Myths about Title IX
There are many preconceived notions regarding Title IX. Below you will find most of the common myths and the facts that will help clarify the truth regarding Title IX. If you are still wanting to understand more about Title IX or have questions regarding how it applies to you please feel free to reach out to the Office of Equity and Diversity at 419-372-8476.
This is perhaps the most widely held misconception about Title IX. Athletics are not the only component of academic life governed by Title IX. Other areas which fall within the scope of Title IX includes:
- Recruitment, Admissions, Financial Aid and Scholarships
- Course Offerings and Access
- Hiring and Retention of Employees
- Pregnant and Parenting Students
- Benefits and Leave
- Title IX also prohibits sexual harassment, which includes sexual assault and sexual violence.
Title IX is designed to create parity in athletics, as well as other educational opportunities and experiences for all students. Title IX does not require schools to cut men’s athletic programs. Each school determines how it will comply with Title IX regulations.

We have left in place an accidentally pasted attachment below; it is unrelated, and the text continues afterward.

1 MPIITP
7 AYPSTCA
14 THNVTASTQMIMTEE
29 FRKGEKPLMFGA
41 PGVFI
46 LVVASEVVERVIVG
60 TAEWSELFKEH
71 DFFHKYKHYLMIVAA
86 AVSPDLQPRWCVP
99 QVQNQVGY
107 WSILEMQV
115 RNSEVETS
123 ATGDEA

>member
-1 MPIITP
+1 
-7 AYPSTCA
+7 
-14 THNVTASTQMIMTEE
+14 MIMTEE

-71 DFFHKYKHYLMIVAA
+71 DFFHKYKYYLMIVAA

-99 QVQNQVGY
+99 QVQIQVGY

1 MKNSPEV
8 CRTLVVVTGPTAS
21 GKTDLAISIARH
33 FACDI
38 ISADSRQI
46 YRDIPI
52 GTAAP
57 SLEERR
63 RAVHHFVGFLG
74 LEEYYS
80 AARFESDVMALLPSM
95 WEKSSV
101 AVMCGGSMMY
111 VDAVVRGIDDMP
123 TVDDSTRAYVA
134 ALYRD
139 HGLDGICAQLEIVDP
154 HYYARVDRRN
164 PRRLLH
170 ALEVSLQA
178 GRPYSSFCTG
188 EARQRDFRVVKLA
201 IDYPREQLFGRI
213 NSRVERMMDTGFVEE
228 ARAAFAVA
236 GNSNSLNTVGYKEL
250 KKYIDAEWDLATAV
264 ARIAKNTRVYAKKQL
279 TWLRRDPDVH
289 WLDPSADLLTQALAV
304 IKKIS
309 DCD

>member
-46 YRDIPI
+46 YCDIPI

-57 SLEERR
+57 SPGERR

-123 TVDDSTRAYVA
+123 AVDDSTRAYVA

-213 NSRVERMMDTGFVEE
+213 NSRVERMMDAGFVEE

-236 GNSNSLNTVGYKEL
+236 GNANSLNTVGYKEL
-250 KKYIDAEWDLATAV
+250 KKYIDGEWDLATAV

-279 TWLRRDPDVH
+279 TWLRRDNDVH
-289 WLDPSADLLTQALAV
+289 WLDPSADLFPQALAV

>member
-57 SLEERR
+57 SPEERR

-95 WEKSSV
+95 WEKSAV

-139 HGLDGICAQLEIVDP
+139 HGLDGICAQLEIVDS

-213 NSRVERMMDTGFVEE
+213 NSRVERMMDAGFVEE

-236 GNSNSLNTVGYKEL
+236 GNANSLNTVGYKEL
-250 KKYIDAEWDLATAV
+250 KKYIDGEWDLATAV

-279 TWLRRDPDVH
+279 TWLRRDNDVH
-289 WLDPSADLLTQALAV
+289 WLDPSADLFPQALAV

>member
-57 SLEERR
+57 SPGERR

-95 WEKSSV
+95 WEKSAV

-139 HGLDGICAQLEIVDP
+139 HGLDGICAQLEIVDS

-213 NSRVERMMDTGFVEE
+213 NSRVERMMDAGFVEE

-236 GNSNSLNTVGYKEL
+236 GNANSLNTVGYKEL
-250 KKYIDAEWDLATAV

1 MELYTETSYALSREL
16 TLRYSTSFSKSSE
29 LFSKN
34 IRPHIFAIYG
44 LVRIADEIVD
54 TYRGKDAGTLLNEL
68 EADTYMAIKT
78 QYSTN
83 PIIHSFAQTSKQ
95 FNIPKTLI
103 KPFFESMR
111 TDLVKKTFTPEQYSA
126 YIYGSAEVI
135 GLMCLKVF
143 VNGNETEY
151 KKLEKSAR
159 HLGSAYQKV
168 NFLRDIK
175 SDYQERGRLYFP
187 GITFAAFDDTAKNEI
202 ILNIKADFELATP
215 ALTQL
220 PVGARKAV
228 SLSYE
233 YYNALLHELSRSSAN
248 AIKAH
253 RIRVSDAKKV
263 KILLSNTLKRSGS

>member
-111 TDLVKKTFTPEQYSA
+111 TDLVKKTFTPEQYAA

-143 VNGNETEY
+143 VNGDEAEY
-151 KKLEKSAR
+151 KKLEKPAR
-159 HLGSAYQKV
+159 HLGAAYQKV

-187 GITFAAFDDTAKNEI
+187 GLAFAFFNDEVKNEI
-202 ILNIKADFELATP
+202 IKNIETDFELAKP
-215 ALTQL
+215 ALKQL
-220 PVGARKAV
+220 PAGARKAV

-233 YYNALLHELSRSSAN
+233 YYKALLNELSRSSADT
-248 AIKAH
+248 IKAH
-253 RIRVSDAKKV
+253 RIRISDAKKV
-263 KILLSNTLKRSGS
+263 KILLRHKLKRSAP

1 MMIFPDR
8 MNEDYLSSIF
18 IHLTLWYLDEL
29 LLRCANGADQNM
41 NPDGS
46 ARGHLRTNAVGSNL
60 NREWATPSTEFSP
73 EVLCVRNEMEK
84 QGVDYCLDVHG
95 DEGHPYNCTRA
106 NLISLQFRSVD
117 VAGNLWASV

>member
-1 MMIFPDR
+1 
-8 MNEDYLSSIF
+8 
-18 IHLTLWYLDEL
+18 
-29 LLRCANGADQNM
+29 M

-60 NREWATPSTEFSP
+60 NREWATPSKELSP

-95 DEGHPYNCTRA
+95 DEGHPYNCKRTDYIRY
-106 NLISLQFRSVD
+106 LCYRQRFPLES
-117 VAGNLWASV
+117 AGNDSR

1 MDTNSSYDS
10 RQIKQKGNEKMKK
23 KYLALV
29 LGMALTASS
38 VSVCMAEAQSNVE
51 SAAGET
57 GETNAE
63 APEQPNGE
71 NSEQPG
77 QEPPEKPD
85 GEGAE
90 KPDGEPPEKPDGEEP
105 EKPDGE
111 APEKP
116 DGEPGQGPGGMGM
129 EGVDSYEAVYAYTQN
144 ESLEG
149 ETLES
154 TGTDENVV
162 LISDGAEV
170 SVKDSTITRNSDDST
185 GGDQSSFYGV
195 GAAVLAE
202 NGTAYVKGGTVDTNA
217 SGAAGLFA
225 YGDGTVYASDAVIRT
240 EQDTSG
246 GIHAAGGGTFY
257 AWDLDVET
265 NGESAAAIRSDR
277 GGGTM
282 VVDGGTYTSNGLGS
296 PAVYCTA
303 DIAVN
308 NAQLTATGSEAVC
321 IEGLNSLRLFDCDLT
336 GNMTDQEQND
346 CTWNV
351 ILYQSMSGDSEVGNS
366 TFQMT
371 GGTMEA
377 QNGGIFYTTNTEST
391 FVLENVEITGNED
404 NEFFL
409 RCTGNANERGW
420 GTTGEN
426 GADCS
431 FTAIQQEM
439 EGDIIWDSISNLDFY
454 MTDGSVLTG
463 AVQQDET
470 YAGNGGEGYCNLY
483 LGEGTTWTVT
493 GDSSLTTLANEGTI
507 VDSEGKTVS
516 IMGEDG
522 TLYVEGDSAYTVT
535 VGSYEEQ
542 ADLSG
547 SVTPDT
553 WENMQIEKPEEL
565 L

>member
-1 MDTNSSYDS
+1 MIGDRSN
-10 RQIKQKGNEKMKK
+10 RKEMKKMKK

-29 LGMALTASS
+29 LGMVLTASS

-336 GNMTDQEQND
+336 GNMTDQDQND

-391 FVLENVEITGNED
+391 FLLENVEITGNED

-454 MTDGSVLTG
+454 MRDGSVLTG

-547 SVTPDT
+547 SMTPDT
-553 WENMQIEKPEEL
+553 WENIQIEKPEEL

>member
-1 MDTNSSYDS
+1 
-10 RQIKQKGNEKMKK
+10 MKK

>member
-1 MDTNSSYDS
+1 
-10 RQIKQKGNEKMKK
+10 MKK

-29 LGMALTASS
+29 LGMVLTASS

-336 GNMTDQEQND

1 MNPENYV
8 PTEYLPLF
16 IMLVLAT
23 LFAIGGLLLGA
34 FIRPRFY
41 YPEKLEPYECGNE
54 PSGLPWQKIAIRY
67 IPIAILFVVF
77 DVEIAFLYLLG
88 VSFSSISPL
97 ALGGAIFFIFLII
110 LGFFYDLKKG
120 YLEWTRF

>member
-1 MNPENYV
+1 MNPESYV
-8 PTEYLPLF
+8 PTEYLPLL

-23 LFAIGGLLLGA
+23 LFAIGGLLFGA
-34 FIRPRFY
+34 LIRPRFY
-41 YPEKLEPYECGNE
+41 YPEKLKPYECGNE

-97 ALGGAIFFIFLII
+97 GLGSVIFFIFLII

While Title IX has been used mostly by women seeking to protect their rights, Title IX also serves to protect the rights of all students regardless of their gender identity. Title IX requires that all students receive fair and equitable treatment in all areas of education.
Title IX specifically allows for, or has been interpreted to allow for, single-sex programs in a number of categories. Included among those are: religious schools, traditional men’s/women’s colleges, social fraternities/sororities, youth service organizations such as The Boy/Girl Scouts of America, and beauty pageants.
The under-representation of women in science, medicine, and engineering may violate Title IX. Educational institutions are required to provide women in these disciplines resources, support, and promotional opportunities comparable to their male colleagues.
The U.S. Supreme Court has broadened the interpretation of Title IX to protect from retaliation whistle-blowers who accuse educational institutions of sex discrimination. The court is of the opinion that reporting incidents of discrimination is integral to Title IX enforcement and would be discouraged if retaliation against those who report it goes unpunished.